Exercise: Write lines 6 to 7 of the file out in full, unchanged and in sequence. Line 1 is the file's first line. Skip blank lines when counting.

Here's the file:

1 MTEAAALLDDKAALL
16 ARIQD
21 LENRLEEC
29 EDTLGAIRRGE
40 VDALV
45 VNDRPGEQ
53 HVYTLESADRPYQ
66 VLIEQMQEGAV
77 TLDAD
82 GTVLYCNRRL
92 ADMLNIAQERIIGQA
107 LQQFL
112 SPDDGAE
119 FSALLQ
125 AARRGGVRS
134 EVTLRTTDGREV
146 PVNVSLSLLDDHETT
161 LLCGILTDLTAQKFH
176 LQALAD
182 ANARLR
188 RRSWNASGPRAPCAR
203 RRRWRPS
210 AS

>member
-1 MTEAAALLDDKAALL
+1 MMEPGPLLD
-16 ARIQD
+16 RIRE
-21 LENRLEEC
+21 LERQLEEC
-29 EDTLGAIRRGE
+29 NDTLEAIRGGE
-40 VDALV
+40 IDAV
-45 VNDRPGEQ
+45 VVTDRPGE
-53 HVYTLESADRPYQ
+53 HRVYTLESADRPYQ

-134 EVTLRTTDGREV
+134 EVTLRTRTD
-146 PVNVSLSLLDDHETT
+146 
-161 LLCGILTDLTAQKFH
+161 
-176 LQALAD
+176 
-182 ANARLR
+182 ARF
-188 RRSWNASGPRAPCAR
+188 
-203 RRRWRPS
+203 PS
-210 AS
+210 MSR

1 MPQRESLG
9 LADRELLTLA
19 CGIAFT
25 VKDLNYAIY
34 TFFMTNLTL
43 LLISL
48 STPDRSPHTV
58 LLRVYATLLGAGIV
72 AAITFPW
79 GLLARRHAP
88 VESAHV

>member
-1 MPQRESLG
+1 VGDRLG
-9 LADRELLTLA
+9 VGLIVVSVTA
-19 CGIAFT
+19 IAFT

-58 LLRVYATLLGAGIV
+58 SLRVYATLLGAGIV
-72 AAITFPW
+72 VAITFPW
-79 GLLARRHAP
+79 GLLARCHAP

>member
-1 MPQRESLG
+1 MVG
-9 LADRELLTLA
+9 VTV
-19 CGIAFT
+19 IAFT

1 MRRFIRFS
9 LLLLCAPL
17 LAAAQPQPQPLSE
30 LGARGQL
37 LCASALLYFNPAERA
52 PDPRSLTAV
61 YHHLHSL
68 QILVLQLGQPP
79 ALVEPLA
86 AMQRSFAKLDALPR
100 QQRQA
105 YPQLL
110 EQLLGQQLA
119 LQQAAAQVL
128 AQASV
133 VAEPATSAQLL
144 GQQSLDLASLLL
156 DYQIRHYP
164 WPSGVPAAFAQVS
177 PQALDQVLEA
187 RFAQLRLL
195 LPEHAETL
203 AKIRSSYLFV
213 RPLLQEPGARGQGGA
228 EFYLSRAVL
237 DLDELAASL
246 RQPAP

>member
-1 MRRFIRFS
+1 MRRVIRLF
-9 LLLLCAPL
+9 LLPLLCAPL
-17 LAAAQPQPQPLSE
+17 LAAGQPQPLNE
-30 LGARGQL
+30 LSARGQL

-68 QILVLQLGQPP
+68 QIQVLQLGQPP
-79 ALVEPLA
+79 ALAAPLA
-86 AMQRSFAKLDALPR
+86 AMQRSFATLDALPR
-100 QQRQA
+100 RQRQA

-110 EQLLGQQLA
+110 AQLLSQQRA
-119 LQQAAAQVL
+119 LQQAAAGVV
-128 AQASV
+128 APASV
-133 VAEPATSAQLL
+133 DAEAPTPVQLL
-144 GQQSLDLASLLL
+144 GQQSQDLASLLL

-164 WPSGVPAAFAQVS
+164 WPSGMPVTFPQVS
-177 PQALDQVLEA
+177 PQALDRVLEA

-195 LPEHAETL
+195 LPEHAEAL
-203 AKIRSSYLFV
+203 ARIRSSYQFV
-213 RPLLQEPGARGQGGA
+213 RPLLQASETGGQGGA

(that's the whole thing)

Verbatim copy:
45 VNDRPGEQ
53 HVYTLESADRPYQ